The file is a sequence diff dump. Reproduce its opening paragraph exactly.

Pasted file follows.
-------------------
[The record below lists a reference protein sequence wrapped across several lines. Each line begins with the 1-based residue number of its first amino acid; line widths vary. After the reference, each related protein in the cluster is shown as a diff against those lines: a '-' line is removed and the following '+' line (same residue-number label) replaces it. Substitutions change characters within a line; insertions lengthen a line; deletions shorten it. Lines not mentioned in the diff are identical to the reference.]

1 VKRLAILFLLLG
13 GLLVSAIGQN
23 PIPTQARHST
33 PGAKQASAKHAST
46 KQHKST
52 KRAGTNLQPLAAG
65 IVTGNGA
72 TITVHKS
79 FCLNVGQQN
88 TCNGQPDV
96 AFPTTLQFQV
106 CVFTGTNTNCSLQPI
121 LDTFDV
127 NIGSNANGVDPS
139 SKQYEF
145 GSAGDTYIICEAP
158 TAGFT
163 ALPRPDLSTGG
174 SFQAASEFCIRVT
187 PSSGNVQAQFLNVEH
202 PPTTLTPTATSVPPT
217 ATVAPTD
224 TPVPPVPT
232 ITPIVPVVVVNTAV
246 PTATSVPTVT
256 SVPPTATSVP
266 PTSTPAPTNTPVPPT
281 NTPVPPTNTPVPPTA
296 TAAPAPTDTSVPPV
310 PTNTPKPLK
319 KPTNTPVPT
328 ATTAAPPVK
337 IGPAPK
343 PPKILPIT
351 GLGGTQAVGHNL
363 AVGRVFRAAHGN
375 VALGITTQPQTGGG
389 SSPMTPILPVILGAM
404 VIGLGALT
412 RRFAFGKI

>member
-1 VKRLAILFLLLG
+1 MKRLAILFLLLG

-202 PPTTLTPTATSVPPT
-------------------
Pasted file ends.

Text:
[The record below lists a reference protein sequence wrapped across several lines. Each line begins with the 1-based residue number of its first amino acid; line widths vary. After the reference, each related protein in the cluster is shown as a diff against those lines: a '-' line is removed and the following '+' line (same residue-number label) replaces it. Substitutions change characters within a line; insertions lengthen a line; deletions shorten it. Lines not mentioned in the diff are identical to the reference.]